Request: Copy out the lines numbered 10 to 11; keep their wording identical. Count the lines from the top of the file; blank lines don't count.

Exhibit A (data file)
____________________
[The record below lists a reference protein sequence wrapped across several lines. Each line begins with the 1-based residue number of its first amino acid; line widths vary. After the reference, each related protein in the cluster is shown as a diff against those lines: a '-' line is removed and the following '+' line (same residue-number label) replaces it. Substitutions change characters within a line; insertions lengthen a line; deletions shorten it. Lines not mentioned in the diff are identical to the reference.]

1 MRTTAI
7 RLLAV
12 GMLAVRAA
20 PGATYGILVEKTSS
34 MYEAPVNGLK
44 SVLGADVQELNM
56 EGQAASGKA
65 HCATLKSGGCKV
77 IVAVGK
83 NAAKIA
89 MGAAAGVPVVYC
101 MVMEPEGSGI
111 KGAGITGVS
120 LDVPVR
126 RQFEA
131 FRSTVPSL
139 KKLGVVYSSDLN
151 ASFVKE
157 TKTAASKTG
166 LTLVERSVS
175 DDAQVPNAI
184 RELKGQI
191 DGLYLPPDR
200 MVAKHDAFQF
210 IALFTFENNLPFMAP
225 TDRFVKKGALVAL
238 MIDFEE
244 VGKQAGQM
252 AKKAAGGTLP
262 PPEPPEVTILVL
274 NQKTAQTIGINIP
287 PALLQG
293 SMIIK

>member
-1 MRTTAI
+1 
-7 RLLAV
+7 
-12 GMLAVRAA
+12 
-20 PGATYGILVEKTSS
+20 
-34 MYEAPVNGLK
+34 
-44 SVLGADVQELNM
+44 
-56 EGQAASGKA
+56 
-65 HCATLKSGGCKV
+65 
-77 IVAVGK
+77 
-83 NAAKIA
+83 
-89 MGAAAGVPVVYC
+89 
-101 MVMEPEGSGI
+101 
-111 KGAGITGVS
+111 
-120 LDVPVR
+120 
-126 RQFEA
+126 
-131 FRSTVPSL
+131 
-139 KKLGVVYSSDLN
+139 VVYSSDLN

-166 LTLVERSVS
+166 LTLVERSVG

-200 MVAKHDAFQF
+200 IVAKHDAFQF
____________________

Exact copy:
77 IVAVGK
83 NAAKIA